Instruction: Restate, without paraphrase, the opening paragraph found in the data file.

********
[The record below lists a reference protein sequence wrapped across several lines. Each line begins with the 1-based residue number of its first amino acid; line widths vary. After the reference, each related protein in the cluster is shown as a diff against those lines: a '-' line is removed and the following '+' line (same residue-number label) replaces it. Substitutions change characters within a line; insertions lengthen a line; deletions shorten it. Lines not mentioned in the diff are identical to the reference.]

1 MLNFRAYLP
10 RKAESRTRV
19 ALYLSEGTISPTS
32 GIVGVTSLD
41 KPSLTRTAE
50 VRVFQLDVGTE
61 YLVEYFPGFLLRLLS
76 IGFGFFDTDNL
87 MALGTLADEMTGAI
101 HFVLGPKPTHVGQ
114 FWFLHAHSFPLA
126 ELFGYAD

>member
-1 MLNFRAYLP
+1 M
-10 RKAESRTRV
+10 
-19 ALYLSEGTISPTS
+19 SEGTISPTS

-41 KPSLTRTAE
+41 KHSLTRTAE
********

[The record below lists a reference protein sequence wrapped across several lines. Each line begins with the 1-based residue number of its first amino acid; line widths vary. After the reference, each related protein in the cluster is shown as a diff against those lines: a '-' line is removed and the following '+' line (same residue-number label) replaces it. Substitutions change characters within a line; insertions lengthen a line; deletions shorten it. Lines not mentioned in the diff are identical to the reference.]